Some Tauranga Maori are placing a rahui on methamphetamine in a hardline stand against the drug.

The ban will be imposed throughout the Matapihi Peninsula near Mt Maunganui at an early morning ceremony tomorrow.

Most Matapihi residents are descendants of Ngai Tukairangi, Ngati Tapu and Ngati Kuku, all three of which are hapu of Ngaiterangi iwi.

"Placing a tapu is an effective cultural way of dealing with a major community problem," Ngaiterangi spokesman Brian Dickson said yesterday.

"If we can place a rahui for conservation reasons, why can't we place one to protect our future generations against the evil of P?"

Although a rahui was usually reserved to protect ocean and land resources, he said, Matapihi people decided it was time to make the move to safeguard all that was important to them - their whanau and their community.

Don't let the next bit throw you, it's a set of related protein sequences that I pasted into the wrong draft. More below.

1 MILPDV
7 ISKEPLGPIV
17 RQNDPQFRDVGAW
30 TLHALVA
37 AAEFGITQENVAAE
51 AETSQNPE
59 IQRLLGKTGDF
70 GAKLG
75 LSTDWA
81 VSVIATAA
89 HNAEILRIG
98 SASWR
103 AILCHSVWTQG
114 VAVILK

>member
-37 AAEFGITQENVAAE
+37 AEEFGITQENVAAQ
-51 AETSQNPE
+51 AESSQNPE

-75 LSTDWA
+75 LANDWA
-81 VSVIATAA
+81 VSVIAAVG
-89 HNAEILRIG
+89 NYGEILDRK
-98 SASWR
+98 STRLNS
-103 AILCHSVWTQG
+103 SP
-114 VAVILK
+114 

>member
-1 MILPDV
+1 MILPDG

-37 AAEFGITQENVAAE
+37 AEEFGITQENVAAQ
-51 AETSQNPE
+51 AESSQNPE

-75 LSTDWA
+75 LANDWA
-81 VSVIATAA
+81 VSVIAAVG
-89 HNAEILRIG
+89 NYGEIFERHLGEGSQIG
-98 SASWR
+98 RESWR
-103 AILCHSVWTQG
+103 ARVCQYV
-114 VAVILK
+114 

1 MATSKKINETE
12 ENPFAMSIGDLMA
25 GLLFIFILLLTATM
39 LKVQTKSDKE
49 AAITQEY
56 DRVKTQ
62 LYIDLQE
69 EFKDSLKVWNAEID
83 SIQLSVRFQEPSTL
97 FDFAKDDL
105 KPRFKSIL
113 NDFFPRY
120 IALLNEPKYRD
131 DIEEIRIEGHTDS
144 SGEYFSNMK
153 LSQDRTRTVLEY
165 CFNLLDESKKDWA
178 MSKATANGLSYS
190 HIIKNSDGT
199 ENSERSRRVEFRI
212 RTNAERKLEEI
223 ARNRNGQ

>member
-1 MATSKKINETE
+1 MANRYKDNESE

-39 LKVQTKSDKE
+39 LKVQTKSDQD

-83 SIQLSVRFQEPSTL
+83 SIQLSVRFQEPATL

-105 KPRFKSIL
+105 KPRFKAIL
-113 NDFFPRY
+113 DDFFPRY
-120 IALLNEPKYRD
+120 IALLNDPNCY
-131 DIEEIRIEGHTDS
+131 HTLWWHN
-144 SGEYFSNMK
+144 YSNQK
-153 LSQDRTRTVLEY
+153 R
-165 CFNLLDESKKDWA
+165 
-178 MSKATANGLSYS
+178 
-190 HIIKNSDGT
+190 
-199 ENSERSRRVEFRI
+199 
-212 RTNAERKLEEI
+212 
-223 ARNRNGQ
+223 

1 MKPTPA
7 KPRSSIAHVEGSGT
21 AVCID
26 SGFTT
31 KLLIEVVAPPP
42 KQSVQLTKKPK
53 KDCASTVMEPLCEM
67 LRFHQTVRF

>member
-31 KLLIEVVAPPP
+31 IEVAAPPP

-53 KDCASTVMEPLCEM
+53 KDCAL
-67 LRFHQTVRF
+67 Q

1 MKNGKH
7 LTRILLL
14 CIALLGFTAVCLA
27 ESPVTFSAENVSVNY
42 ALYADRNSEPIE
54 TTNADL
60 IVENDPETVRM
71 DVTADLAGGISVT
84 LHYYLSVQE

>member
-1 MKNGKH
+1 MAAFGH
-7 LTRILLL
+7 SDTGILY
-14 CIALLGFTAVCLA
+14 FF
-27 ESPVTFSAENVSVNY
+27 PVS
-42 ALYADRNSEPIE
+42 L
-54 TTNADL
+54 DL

"We are taking a traditional Maori method and utilising it as a means of dealing with issues and adapting them for the contemporary problems of today," Mr Dickson said.

"The local kaumatua and tohunga are a hundred per cent behind this and will be placing the rahui at 6am."

Matapihi elders had seen the impact that methamphetamine had had and were prepared to show a lead.

"We expect the benefits of this rahui will not only be seen in Matapihi but through Tauranga Moana as a whole," he said.

Two carvings would be erected alongside billboards at each end of the Matapihi Peninsula to warn people of the rahui.

In another initiative earlier this year, Ngaiterangi iwi adopted a random drug testing policy for its public health employees to show they were "beyond question".

"It's one way of showing there are no junkies on patrol," said runanga manager Paul Stanley, who is tested randomly with his staff for five drugs, including methamphetamine, or P, and cannabis.

Banned areas

In Maoridom, a tapu area was considered sacred and holy.

It was believed that anyone breaking the tapu would face spiritual consequences.